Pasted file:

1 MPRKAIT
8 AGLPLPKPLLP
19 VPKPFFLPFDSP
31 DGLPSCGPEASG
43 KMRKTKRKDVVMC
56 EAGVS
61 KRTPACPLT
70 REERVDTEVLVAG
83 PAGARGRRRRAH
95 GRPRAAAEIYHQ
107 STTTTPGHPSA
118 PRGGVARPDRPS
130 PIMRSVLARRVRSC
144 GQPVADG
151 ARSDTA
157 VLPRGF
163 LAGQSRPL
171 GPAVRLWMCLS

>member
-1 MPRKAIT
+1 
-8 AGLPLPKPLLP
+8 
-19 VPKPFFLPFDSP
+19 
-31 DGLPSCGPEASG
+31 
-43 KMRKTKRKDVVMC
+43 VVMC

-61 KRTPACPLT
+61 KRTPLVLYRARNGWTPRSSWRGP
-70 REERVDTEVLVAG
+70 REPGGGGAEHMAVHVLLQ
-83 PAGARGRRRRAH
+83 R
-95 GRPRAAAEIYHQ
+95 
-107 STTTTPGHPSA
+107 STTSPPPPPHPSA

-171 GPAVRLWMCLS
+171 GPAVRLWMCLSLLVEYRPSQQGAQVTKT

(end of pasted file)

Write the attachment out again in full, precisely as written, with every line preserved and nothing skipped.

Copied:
1 MPRKAIT
8 AGLPLPKPLLP
19 VPKPFFLPFDSP
31 DGLPSCGPEASG
43 KMRKTKRKDVVMC
56 EAGVS
61 KRTPACPLT
70 REERVDTEVLVAG
83 PAGARGRRRRAH
95 GRPRAAAEIYHQ
107 STTTTPGHPSA
118 PRGGVARPDRPS
130 PIMRSVLARRVRSC
144 GQPVADG
151 ARSDTA
157 VLPRGF
163 LAGQSRPL
171 GPAVRLWMCLS

>member
-1 MPRKAIT
+1 
-8 AGLPLPKPLLP
+8 
-19 VPKPFFLPFDSP
+19 
-31 DGLPSCGPEASG
+31 
-43 KMRKTKRKDVVMC
+43 VVMC

-61 KRTPACPLT
+61 KRTPLVLYRARNGWTPRSSWRGP
-70 REERVDTEVLVAG
+70 REPGGGGAEHMAVHVLLQ
-83 PAGARGRRRRAH
+83 R
-95 GRPRAAAEIYHQ
+95 
-107 STTTTPGHPSA
+107 STTSPPPPPHPSA

-171 GPAVRLWMCLS
+171 GPAVRLWMCLSLLVEYRPSQQGAQVTKT